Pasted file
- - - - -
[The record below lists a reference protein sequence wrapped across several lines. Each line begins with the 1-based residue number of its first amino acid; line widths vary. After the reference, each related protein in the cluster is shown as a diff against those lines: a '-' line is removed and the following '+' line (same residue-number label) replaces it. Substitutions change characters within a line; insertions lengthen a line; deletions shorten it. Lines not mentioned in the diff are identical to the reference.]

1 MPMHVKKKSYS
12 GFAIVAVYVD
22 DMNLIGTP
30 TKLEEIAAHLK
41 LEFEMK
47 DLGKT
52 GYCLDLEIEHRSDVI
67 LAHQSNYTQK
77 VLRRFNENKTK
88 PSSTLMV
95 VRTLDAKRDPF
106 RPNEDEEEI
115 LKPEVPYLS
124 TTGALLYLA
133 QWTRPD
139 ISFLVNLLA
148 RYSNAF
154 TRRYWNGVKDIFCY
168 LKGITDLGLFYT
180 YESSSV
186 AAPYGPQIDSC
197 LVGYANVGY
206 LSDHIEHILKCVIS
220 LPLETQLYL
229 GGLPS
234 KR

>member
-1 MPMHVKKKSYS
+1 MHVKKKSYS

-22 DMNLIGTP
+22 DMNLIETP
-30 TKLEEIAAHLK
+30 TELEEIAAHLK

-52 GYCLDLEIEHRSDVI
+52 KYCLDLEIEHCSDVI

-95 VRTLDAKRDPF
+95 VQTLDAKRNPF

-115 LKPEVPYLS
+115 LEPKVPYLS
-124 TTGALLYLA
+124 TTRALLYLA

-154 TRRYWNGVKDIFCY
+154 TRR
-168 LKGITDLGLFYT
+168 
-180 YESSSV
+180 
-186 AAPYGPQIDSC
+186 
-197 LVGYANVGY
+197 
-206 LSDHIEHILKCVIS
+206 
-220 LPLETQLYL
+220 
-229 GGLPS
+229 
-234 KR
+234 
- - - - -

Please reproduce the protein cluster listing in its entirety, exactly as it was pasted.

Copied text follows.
[The record below lists a reference protein sequence wrapped across several lines. Each line begins with the 1-based residue number of its first amino acid; line widths vary. After the reference, each related protein in the cluster is shown as a diff against those lines: a '-' line is removed and the following '+' line (same residue-number label) replaces it. Substitutions change characters within a line; insertions lengthen a line; deletions shorten it. Lines not mentioned in the diff are identical to the reference.]

1 MPMHVKKKSYS
12 GFAIVAVYVD
22 DMNLIGTP
30 TKLEEIAAHLK
41 LEFEMK
47 DLGKT
52 GYCLDLEIEHRSDVI
67 LAHQSNYTQK
77 VLRRFNENKTK
88 PSSTLMV
95 VRTLDAKRDPF
106 RPNEDEEEI
115 LKPEVPYLS
124 TTGALLYLA
133 QWTRPD
139 ISFLVNLLA
148 RYSNAF
154 TRRYWNGVKDIFCY
168 LKGITDLGLFYT
180 YESSSV
186 AAPYGPQIDSC
197 LVGYANVGY
206 LSDHIEHILKCVIS
220 LPLETQLYL
229 GGLPS
234 KR

>member
-1 MPMHVKKKSYS
+1 MHVKKKSYS

-22 DMNLIGTP
+22 DMNLIETP
-30 TKLEEIAAHLK
+30 TELEEIAAHLK

-52 GYCLDLEIEHRSDVI
+52 KYCLDLEIEHCSDVI

-95 VRTLDAKRDPF
+95 VQTLDAKRNPF

-115 LKPEVPYLS
+115 LEPKVPYLS
-124 TTGALLYLA
+124 TTRALLYLA

-154 TRRYWNGVKDIFCY
+154 TRR
-168 LKGITDLGLFYT
+168 
-180 YESSSV
+180 
-186 AAPYGPQIDSC
+186 
-197 LVGYANVGY
+197 
-206 LSDHIEHILKCVIS
+206 
-220 LPLETQLYL
+220 
-229 GGLPS
+229 
-234 KR
+234 